Buying into Rio's Chinese courtship
by, 19th-March-2009 at 09:07 AM (13873 Views)
The Chinese courtship
Rio Tinto is aiming to form a strategic partnership with Chinalco by selling to them about 10-15% ownerships in a number of assets.
The deal is currently waiting approval by FIRB, and some of the key issue are definitely political. Many politicians have spoken out against a deal. Every argument from protection of national interests, undue Chinese influences on price and poor human right records of Beijing has been thrown around. Furthermore, the FIRB decision to extend the time of deliberation by another 90 days (from 13 Mar 09) leave the company in further limbo.
Today RIO slumped ~8%, and has fallen from recent high of $53 to ~$47.5, against a strong overall market. In contrast, BHP has only fallen by 3%.
Bless this courtship
My view is that the partnership will be given the go ahead. By and large, the asset sales are for minority interests only, and RIO maintains the ultimate control. Many commentators are concerned about the level of influence the Chinese can have on production, marketing and price negotiation, which in turn will affect the entire mining industry. These, while valid, should be viewed as levers for bargaining. There are lots of safeguards that can be put in place to manage this conflict of interest, and FIRB can add further conditions rather than banning the deal outright.
But I believe the most important consideration for FIRB should be that, the national interest served (mostly political) by approving this deal is substantially more than any national interest protected (mostly economical focusing on a specific sector of the economy) from banning the partnership. Saying NO to the Chinese today presents a huge risk further down the track when we need them on other fronts - trade talks, military arrangements, buying Australian government bonds, accessing investment opportunities in China, hosting the FIFA world cup... After all, for Chinese it is all about relationship, reciprocity and face. With Rudd having a strong understanding of the Chinese way of thinking, I doubt this will be overlooked.
Downside scenario not that bad
Furthermore, even if the deal doesn't go ahead, it is not necessarily all bad for RIO:
- The Chinese has put a price tag on these assets that is substantially higher than their current market value. There is no better independent valuation.
- There are plenty of alternatives - rights issue, equity raising etc. Many existing shareholders have expressed support for such moves.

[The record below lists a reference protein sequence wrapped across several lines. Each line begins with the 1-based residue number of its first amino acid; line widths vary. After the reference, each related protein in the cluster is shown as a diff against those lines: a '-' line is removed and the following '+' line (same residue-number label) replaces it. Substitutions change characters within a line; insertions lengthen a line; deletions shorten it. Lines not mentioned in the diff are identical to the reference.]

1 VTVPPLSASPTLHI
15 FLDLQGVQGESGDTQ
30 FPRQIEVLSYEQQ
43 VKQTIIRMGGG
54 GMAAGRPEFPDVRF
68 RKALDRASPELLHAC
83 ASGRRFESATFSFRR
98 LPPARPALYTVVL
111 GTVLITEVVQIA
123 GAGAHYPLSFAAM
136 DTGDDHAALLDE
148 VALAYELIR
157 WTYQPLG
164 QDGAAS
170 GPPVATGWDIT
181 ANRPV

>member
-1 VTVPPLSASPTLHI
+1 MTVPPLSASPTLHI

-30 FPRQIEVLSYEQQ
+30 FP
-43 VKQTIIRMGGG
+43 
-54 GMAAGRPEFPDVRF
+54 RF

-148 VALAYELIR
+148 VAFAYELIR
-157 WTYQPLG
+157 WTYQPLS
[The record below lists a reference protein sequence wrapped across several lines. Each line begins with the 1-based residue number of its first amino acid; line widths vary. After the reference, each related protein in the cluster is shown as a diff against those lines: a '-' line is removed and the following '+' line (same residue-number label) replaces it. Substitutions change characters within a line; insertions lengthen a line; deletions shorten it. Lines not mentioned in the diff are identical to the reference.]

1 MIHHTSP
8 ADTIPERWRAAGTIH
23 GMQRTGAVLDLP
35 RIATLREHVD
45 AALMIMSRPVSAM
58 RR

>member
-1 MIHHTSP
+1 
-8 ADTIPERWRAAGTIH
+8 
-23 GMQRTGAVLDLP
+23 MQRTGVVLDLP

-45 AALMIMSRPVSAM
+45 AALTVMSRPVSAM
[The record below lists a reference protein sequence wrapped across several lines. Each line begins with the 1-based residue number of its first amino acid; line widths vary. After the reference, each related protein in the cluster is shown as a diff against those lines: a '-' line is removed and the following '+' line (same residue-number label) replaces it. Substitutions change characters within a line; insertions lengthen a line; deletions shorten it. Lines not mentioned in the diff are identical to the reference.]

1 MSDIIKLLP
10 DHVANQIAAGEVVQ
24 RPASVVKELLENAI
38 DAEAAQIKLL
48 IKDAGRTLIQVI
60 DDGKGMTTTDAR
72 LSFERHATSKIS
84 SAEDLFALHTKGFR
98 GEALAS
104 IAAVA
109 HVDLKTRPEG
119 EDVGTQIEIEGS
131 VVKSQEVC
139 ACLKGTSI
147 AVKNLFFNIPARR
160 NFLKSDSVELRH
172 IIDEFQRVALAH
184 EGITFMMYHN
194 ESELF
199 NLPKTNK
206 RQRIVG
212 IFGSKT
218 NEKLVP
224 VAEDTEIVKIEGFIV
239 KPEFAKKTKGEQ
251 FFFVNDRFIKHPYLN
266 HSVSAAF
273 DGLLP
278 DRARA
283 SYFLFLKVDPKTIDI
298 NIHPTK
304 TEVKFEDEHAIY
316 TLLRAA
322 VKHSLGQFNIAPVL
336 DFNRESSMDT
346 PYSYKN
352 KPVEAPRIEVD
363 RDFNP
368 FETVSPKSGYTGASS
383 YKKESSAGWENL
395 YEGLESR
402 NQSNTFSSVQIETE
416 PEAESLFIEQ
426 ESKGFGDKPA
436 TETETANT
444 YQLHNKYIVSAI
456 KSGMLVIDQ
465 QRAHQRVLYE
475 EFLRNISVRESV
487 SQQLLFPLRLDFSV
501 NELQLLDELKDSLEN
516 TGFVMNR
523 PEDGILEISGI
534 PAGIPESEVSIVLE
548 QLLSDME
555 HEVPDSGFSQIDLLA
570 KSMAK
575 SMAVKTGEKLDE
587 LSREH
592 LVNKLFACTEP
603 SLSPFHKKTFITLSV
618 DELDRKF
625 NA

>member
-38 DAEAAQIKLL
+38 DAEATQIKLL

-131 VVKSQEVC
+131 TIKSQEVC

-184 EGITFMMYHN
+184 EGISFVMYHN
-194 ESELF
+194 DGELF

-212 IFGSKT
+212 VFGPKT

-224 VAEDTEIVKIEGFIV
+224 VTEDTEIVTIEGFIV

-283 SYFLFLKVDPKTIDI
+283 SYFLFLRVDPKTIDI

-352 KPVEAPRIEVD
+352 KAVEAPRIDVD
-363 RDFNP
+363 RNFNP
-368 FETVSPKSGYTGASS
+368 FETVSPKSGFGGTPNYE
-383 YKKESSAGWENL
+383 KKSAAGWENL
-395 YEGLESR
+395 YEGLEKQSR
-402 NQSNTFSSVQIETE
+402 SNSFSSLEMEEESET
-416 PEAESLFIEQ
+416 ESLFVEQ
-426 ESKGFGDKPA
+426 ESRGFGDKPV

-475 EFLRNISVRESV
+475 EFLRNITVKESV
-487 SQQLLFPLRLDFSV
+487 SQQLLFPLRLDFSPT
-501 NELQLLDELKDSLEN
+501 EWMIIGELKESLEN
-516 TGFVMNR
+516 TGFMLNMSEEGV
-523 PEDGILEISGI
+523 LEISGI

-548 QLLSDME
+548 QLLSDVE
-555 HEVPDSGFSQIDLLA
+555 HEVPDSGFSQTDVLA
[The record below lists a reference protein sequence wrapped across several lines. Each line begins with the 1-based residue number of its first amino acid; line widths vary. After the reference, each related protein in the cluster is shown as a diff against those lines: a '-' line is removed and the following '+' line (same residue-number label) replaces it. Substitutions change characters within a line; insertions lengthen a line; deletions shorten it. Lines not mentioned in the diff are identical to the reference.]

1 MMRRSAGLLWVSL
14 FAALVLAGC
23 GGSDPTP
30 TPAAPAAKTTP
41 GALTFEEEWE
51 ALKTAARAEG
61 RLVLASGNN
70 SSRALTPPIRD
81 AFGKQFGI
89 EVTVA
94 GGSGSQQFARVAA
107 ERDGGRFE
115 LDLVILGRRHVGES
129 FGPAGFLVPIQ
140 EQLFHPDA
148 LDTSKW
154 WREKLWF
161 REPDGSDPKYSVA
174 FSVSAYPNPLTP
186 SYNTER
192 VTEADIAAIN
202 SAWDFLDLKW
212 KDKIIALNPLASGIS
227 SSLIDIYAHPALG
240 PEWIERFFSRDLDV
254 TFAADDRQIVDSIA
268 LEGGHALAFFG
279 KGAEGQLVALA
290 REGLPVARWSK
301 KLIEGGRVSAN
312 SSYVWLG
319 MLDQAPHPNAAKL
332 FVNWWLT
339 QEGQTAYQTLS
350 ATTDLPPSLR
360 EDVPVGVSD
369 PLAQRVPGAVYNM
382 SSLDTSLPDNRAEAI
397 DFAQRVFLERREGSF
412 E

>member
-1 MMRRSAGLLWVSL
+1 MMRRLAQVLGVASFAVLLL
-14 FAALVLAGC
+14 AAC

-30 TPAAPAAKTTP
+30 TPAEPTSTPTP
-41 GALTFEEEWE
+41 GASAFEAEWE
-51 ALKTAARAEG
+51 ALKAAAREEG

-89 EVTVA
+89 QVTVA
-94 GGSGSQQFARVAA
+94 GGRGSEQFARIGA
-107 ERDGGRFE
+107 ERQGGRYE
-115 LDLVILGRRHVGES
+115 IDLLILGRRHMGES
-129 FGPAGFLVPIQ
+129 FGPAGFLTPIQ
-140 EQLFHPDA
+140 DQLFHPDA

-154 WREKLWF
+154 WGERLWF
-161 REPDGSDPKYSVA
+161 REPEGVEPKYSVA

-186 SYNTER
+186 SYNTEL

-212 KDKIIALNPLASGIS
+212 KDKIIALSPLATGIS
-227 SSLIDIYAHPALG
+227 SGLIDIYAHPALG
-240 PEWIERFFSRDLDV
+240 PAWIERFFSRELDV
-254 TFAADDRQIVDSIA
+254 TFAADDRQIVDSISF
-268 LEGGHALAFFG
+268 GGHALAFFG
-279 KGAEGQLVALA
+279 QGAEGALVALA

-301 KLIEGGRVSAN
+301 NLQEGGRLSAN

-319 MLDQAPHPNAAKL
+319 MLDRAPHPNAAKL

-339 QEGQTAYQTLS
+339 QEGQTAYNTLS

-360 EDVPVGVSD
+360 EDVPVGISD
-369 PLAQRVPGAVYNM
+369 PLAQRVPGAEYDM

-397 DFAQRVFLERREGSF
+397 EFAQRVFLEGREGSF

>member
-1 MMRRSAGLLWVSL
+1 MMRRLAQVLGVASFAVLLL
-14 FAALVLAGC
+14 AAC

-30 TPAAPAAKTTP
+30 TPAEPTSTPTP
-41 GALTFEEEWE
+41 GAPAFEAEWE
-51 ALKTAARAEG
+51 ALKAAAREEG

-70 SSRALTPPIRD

- RIO can actually handle their debt in 2009. So they have the time to come up with other resolutions.
- The market will always assume BHP is lurking in the shadow, and price RIO accordingly
RIO has ~$10B debt maturing in each of 2009 and 2010. The 2009 portion is pretty much taken care of by reducing cap ex, cost cutting and its own FCF. Now, assume they undertake a rights issue to raise a massive $4B to cover the debt in 2010, and they do it at a steep discount of $38 (~20% to current price). This means ~100m new shares which can be covered with a 2-for-9 rights issue. Total shares on issue increased from 457m to 560m. The share price would be diluted (all things being equal) to ~$45-46. And this ignores any interest savings. Ultimately, this is only a drop in price of <5%. A similar calc assuming a $8B issue will take the price down to may be $43 - bad but not catastrophic.
The trade approach
As I intend to trade on this particular event, the most sensible trade is a pairs trade by shorting BHP. This take any movement in the underlying commodity prices out of the equation.
The current price ratio is $47.5/$31.1, or 1.53. The average ratio has been since announcement of the partnership (12 Feb 09) has been 1.62. So the divergence is starting to become tradable, although I will probably wait for a more favourable entry, given that this has at least 90 days to play out yet.
For target, I will exit if the ratio reaches 1.7, or when the events are played out.
For stop loss, I will set the ratio at 1.42. This is based on the fully diluted RIO SP post-rights issue over current BHP price. Position size to be 1.5% of capital based on this stop loss.
P.S. Thank you to Robert Gottliebsen from the Business Spectator for some great information and analysis.
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